When it comes to airplane food, we all know that the quality and quantity varies greatly depending on the length of your flight. Whether it’s a short haul snack in economy or a long haul six-course gourmet meal in first class, food is a necessity when flying. So what happens to all the unused food and snacks on your flight upon arrival? Do airlines simply toss it in the trash or do they reuse it on another flight?
The next time you fly, take a look out the airplane window before exiting and you will likely notice all the catering trucks hard at work. Upon arrival, catering companies begin offloading all the food carts and garbage from the plane. Some would assume that the unused meals that are still considered “fresh” are simply distributed to passengers on the next flight. The reality is, any food that is leftover from a flight is considered “contaminated” and is therefore disposed of immediately upon arrival. This includes meals that passengers didn’t finish as well as entire carts full of food that were never used. These strict regulations exist on all international flights arriving into the US, and are enforced so that no food-borne illnesses can spread from country to country.
Once on the catering trucks, the food is transported from your flight to a waste management facility near the airport where everything is destroyed in large ovens. There are even occasions when catering companies must remove all of the fully stocked food carts from flights that haven’t even left the gate yet due to delays. All this food is immediately burned and a replacement shipment is delivered when the plane is ready to depart.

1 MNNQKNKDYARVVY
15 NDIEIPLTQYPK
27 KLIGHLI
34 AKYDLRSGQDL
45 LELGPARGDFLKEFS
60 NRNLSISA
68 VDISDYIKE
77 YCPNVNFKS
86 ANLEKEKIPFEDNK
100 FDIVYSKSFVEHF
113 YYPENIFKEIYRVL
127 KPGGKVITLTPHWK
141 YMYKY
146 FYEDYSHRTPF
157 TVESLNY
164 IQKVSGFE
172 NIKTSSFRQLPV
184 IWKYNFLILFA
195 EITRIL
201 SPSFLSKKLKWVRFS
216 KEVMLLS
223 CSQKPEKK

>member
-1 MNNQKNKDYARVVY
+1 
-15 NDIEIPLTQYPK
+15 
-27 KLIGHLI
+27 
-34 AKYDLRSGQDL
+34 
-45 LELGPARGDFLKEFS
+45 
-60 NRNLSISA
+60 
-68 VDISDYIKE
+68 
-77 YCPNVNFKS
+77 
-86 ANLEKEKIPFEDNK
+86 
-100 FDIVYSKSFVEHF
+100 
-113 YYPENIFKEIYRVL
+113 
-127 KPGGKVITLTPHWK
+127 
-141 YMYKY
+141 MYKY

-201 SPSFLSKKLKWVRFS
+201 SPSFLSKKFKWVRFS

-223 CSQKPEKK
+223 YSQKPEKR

Unfortunately airplane food waste is unavoidable. On average, a typical 10-hour transatlantic flight leaves with roughly 300 people on board and approximately 600 meals. Depending on the airline you are traveling with and the seat in which you purchased, the number of meals served may vary. Those sitting in first class may receive multiple meals, while those sitting in the back may only get one. So let’s imagine the average long haul flight leaves with enough food to serve one main meal and one arrival snack per passenger. The probability that each passenger will consume both meals entirely is unlikely, so it can be assumed that food will be leftover.
According to Green America, each airline passenger generates around one kilogram of waste per flight. Although this might not seem like a concern at first, when you multiply this average by the total number of airline passengers traveling around the world each day, the amount of food wasted within the aviation industry per year is astounding. In 2013 alone, over 6.3 billion passengers traveled by air, producing more than 3.15 million tons of waste. Yikes!
So what is being done to help eliminate unnecessary waste? With limited space on flights, some airlines have started to make small changes by only loading 95% of the required meals on each flight with the expectation that some passengers will opt not to eat. Other airlines have started charging around $10 a meal, recognizing that less food is consumed when meals are only available for purchase rather then complimentary. In the past, some airlines have even donated their unused food to shelters and charities to help make a difference. Unfortunately due to incidents where food poisoning occurred, the liability became much too high and is no longer practiced by airlines.
Airlines like British Airways are also helping to lead the way in waste management solutions. According to Envirosolutions, the airline now recycles food waste from its inbound flights with a waste drier. “This technology removes all moisture from the waste, reducing it to a dry powder that can be mixed into compost or burned for fuel. British Airways has delivered zero waste to landfill over the last two months”
As more airlines jump onboard, these small changes will begin to have a lasting impact on our environment and hopefully start to reduce the amounts of waste being sent to landfills each year. There is a lot that still needs to be done, but with the continuing development of new technology and information, perhaps the future of aviation will no longer be buried deep in food waste.
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